The coast is important to me, and I want to protect it in the best way I can from the threats of sea level rise and overdevelopment. I feel that communication and collaboration between these three disciplines is crucial to managing current and future coastal challenges, and I want to contribute to this by working at the intersections of them. I’ve interned for coastal engineering consulting firms (engineering sector), gotten my Master’s in coastal engineering from Oregon State University (science sector), and am now working on this erosion control guidebook with DLCD (policy sector).

Golden hour in Waldport, August 2021. (Pictures included here not because they’re directly related to the post, but because what would a blog post about working on the coast be without some beautiful pictures of the beach?)

Experience in the policy sector

After 9 months of my fellowship, I can identify a few things I’ve learned about the intersections between engineering, policy, and science:

  • As part of my project, I’ve been writing about different kinds of erosion control for an audience of policy-makers and planners. I’ve enjoyed getting to use my expertise with reading coastal engineering academic papers to make the information more easily accessible for people in the policy realm who aren’t as familiar with engineering literature.
  • During my internships at coastal engineering firms, I often had to quickly learn all about the history of an area of the coast. Searching for relevant project reports in the area took time and resources for me as an intern, so I am trying to use my guidebook to collect as many resources in one place as I can for anyone involved with the Oregon coast to use.
  • I’ve learned a lot about the process of coastal policy-making in Oregon, especially around the subject of erosion control. After observing the Goal 18 exception processes and using recommendations from a public focus group to guide my project, I feel much more confident in participating in public processes like these, both from a professional and personal perspective.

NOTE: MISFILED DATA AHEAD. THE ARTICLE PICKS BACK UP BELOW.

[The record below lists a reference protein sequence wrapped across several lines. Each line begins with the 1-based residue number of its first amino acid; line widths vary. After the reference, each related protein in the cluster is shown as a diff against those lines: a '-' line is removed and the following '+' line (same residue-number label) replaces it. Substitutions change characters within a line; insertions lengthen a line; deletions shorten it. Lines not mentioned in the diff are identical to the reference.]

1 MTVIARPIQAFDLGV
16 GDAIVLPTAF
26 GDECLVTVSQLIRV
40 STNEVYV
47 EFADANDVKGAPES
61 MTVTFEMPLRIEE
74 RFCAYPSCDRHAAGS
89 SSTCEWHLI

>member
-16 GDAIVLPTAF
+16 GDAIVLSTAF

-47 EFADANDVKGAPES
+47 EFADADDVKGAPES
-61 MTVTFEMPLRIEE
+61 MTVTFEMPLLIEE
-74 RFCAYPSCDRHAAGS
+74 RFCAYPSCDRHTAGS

• Through observing public processes, I better understand how scientific and engineering information is leveraged in a policy context. The most useful information was presented with conclusions that were clear and understandable to people without any experience on the science/engineering of the issue. For example, rating systems like DOGAMI’s erosion hazard zones were useful for policy-makers because they were simple, created by scientists, and enabled policy responses to vary based on clearly delineated hazard zones.
  • By learning about the history of development on the Oregon coast, I understand why policy today is restrictive about coastal development and erosion control. While I sometimes personally wish that policies were more restrictive in some cases and less restrictive in others, understanding the history behind their development helps me appreciate their value in protecting different aspects of the coast.
  • Funding for projects is difficult to come by for state agencies, especially when they are often responsible for the upkeep and updating of basic tools rather than the flashier projects preferred by funding organizations. Collaboration between state agencies and scientists could be beneficial in securing grants.

I am confident that, whatever my next job, this fellowship will have prepared me to better connect the worlds of science, engineering, and policy. The coastal issues facing us in the near future will be complicated and will affect all aspects of coastal society, and I hope that this experience will position me to be a valuable member of multidisciplinary teams.

Newport Jetty, September 2020